PROPOSED JOINT ACTIVITY ON A GENERIC PROTOCOL MECHANISM FOR E ND-TO-END QOS SERVICE CONTROL

Roy, Radhika R, ALCTA rrroy at ATT.COM
Fri Jun 1 09:43:31 EDT 2001


Hi, Bob:

You are right that the application layer does not control the lower layers
(e.g., RTP, UDP, IP).

So, there is a requirement how the lower layers can be coupled for
implementation in cooperation with the higher layer. The fact of the matter
is that the lower layers are responsible for sending the media streams
between the source and destination path.

This is the area for implementations and we have to see how far the SG16 is
going to dig to address this problem because our works will be limited
mostly in the upper application layer.

AT&T contributions in the SG16 Brazil (May-June'01) meeting provide a
framework how to address this problem.

Any contributions along this line will be highly appreciated.

Best regards,
Radhika R. Roy
AT&T

-----Original Message-----
From: Callaghan, Robert [mailto:Robert.Callaghan at icn.siemens.com]
Sent: Friday, June 01, 2001 9:24 AM
To: Roy, Radhika R, ALCTA; ITU-SG16 at mailbag.cps.INTEL.COM
Subject: RE: PROPOSED JOINT ACTIVITY ON A GENERIC PROTOCOL MECHANISM FOR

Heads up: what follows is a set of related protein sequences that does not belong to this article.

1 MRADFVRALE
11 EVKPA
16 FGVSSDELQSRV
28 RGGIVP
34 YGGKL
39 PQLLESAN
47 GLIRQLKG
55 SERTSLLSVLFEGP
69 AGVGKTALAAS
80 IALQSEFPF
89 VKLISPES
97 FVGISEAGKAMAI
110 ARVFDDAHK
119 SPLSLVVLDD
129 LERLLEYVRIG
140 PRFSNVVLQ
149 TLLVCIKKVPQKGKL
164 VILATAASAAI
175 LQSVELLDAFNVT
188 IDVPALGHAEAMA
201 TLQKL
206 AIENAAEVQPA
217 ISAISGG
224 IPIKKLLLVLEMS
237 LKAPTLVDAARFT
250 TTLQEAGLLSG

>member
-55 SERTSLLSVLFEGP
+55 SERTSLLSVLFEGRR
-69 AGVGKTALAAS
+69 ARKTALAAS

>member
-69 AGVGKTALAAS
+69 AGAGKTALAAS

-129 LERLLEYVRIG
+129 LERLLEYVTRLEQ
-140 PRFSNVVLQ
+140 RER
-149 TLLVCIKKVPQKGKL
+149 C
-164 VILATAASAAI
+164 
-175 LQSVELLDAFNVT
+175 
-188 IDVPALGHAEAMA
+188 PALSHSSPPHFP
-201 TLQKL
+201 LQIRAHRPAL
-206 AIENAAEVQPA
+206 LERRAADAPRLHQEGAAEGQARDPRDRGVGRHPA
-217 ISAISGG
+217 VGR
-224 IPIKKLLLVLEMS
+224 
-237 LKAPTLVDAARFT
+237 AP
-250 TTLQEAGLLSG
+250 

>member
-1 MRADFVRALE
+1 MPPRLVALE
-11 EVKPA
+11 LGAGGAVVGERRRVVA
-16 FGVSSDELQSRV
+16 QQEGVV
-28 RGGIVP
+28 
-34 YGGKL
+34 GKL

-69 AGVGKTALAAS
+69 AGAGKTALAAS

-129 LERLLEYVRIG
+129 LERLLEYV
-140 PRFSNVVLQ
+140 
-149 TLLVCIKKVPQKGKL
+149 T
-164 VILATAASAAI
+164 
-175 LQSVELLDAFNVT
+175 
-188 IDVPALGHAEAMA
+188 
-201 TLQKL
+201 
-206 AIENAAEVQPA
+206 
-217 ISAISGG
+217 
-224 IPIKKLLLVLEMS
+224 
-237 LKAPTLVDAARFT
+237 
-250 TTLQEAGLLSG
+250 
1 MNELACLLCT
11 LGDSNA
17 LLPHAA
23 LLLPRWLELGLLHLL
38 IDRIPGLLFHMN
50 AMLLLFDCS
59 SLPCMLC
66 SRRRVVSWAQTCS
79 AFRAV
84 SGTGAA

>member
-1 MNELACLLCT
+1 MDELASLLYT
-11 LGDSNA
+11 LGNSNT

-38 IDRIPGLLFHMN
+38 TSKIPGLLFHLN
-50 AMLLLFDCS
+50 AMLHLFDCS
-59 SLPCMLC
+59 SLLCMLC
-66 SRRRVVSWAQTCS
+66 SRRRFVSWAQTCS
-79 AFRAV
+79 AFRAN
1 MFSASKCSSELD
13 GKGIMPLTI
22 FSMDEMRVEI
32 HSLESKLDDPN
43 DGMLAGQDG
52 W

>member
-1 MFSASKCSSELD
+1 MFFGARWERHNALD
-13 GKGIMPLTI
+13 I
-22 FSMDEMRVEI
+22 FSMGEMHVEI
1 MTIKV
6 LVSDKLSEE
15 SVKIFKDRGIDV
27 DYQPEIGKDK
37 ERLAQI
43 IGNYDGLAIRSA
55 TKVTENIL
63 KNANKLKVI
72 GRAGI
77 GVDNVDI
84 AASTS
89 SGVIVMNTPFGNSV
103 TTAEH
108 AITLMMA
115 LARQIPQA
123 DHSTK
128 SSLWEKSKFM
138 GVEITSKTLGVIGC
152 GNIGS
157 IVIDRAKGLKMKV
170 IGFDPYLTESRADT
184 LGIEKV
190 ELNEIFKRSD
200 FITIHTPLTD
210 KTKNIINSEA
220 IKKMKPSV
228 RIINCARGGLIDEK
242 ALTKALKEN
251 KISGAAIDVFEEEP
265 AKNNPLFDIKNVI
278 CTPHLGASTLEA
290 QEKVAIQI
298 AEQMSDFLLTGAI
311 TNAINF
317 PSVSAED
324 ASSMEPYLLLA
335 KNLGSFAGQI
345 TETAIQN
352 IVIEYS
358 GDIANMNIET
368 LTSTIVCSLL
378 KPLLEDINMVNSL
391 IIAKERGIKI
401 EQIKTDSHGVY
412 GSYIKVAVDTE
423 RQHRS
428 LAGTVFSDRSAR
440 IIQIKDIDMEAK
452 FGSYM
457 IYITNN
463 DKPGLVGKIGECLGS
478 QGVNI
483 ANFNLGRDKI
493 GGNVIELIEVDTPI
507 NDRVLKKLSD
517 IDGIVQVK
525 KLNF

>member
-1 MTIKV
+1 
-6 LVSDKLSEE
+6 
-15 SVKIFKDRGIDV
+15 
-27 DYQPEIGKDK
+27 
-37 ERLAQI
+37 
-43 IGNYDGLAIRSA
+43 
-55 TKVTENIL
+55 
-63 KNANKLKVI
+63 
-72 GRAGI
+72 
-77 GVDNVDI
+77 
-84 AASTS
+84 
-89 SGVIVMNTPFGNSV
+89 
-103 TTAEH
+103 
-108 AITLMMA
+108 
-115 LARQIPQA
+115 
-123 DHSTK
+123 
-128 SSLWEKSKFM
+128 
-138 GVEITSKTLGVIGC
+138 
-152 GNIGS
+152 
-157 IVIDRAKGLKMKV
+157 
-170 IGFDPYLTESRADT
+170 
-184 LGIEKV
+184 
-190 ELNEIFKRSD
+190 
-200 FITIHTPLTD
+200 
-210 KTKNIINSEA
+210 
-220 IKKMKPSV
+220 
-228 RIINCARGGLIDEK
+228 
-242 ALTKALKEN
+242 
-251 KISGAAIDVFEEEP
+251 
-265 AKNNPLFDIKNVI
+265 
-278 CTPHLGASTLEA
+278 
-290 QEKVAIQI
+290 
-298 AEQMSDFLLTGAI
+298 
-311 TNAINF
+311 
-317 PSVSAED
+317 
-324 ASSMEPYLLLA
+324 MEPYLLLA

E ND-TO-END QOS SERVICE CONTROL


Please note that the network layer QOS (e.g., RSVP, DiffServe, and/or MPLS)
may or may not have the end-to-end significance. For example, an IP network
may implement different QOS schemes in different domains (e.g., RVSP in one
domain, DiffServ in another domain).

However, the application layer QOS is end-to-end that remains the same. For
example, an H.323 or SIP call that can traverse several IP domains where
each domain may implement its own network layer QOS schemes while the
H.323/SIP call carry the signaling messages and QOS parameters end-to-end
independent of the underlying network layer QOS mechanisms.

Yes, the application layer is end-to-end.  But does it traverse the exact
same route as RTP transport layer?  I don't think so, in that this is not
IP.  IP routes each packet individually with the right to change routes
independently for each stream, and each packet in a stream.  This is the
basis for load balancing, overload control, and link failure survivability.

With this in mind, the application layer can negotiate an end-to-end QOS
with the ends.  It cannot control the intermediate routing nodes.  A method
is needed to accomplish the end-to-end QOS control via the RTP IP stream.

Bob

--------------------------------------------------------------
Robert Callaghan
Siemens Enterprise Networks
5500 Broken Sound Blvd,      Boca Raton, Fl 33487
Tel: +1 561 923-1756            Fax: +1 561 923-1403
Email: Robert.Callaghan at ICN.Siemens.com
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